icon bookmark-bicon bookmarkicon cameraicon checkicon chevron downicon chevron lefticon chevron righticon chevron upicon closeicon v-compressicon downloadicon editicon v-expandicon fbicon fileicon filtericon flag ruicon full chevron downicon full chevron lefticon full chevron righticon full chevron upicon gpicon insicon mailicon moveicon-musicicon mutedicon nomutedicon okicon v-pauseicon v-playicon searchicon shareicon sign inicon sign upicon stepbackicon stepforicon swipe downicon tagicon tagsicon tgicon trashicon twicon vkicon yticon wticon fm
20 Jan, 2023 10:27

Shakhtar claims FIFA trying 'to destroy' Ukrainian giants

Club legend accuses global governing body of not doing enough to help
Shakhtar claims FIFA trying 'to destroy' Ukrainian giants

The director of football at Shakhtar Donetsk has accused FIFA of “doing nothing” to help the club after its appeal against a controversial transfer ruling was dismissed earlier this month. Darijo Srna claimed FIFA “will destroy” his club through its current stance.

“The whole world is helping Ukraine but FIFA doesn’t help its football. It’s their duty and they do nothing,” Srna complained in an interview with The Guardian published on Thursday.

Shakhtar officials have been angered by a FIFA transfer policy which allowed foreign players and coaching staff at Russian and Ukrainian clubs to unilaterally suspend their contracts until the end of June 2023 due to the ongoing conflict. Initially announced in March, the policy was extended in June ahead of the new season.

Eight Russian clubs as well as Ukrainian Premier League team Shakhtar lodged an appeal against the decision with the Court of Arbitration for Sport (CAS) in Switzerland, but saw their complaints dismissed earlier in January. Russian teams argued that the FIFA policy was discriminatory and undermined the legitimacy of contracts, while Shakhtar claimed it meant the club would lose out on millions in potential transfer fees.

“What FIFA have done to us is not right,” added Srna, a Croat former defender who spent part of his playing career at Shakhtar. “They will destroy us. We’re not asking for money that isn’t ours. We want to protect a club that has played 17 times [sic] in the Champions League group stage.

“And it doesn’t matter whether it’s us or another club, it’s the entire country. We want them to protect the Ukrainian league and instead we feel as if we’re fighting not only against Russia, but against FIFA too.”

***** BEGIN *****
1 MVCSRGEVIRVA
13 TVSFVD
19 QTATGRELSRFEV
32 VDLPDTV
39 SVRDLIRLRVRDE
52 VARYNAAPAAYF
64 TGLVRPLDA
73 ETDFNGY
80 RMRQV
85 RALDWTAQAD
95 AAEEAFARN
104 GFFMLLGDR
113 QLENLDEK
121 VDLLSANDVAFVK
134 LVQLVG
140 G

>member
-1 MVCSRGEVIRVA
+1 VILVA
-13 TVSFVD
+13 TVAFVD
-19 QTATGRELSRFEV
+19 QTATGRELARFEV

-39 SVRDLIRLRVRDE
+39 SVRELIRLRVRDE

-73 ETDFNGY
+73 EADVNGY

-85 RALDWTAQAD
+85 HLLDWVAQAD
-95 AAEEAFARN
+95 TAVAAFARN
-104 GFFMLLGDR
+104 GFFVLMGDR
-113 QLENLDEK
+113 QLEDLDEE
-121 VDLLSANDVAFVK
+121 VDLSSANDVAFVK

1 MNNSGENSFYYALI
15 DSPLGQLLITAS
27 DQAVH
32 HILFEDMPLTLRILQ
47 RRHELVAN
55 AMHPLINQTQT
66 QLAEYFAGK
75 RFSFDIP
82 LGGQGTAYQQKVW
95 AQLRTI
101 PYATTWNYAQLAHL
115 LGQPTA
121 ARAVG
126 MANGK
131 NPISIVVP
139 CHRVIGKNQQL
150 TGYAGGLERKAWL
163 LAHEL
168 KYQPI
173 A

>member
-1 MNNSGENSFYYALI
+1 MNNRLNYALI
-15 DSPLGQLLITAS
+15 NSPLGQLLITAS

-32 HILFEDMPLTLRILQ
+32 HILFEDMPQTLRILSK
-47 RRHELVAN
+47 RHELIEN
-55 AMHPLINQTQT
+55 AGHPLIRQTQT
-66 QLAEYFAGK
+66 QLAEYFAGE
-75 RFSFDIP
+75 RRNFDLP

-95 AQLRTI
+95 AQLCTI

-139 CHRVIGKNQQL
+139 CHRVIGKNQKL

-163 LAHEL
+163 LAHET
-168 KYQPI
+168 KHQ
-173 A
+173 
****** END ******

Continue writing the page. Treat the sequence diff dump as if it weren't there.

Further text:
It emerged in July that Shakhtar was seeking €50 million ($54 million) as compensation for players who left on loan when they could otherwise have been sold. The club has, however, received a significant boost to its coffers in recent days following the sale of winger Mikhail Mudryk to English giants Chelsea in a deal said to be worth up to €100 million ($108 million).

After the sale, club president Rinat Akhmetov said that $25 million would be allocated to help the Ukrainian effort in the conflict against Russia, including to support the defenders of Mariupol and their families. The city was the scene of vicious fighting as the neo-Nazi Azov regiment attempted to stave off Russian attacks before surrendering in May.   

Shakhtar formerly played at the Donbass Arena in Donetsk and the club retained its name despite relocating to western Ukraine following the violence prompted by the coup in Kiev in 2014. Donetsk was one of four regions which formally became part of Russia following referendums in September of last year. 

Meanwhile, Russian clubs continue to be banned by UEFA and FIFA from all official international competitions due to the conflict with Ukraine. It was announced by the Russian Football Union (RFU) at the end of December that it would establish a working group alongside UEFA in an effort to find a potential route to competitions for Russian teams.

FIFA had caused anger in Ukraine earlier in December by rejecting a request from President Vladimir Zelensky to make a video address ahead of the World Cup final between Argentina and France in Qatar.